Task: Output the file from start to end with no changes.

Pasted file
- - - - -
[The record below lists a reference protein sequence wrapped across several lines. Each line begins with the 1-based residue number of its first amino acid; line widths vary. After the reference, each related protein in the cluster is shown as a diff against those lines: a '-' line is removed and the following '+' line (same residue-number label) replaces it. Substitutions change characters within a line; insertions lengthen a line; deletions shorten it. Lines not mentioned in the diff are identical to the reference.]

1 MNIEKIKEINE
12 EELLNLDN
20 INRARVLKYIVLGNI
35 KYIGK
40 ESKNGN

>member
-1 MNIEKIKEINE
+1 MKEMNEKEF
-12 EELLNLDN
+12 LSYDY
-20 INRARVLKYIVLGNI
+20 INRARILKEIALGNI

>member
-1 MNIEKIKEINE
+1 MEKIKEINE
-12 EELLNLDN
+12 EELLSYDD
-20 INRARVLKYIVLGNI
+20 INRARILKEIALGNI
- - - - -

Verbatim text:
[The record below lists a reference protein sequence wrapped across several lines. Each line begins with the 1-based residue number of its first amino acid; line widths vary. After the reference, each related protein in the cluster is shown as a diff against those lines: a '-' line is removed and the following '+' line (same residue-number label) replaces it. Substitutions change characters within a line; insertions lengthen a line; deletions shorten it. Lines not mentioned in the diff are identical to the reference.]

1 MNIEKIKEINE
12 EELLNLDN
20 INRARVLKYIVLGNI
35 KYIGK
40 ESKNGN

>member
-1 MNIEKIKEINE
+1 MKEMNEKEF
-12 EELLNLDN
+12 LSYDY
-20 INRARVLKYIVLGNI
+20 INRARILKEIALGNI

>member
-1 MNIEKIKEINE
+1 MEKIKEINE
-12 EELLNLDN
+12 EELLSYDD
-20 INRARVLKYIVLGNI
+20 INRARILKEIALGNI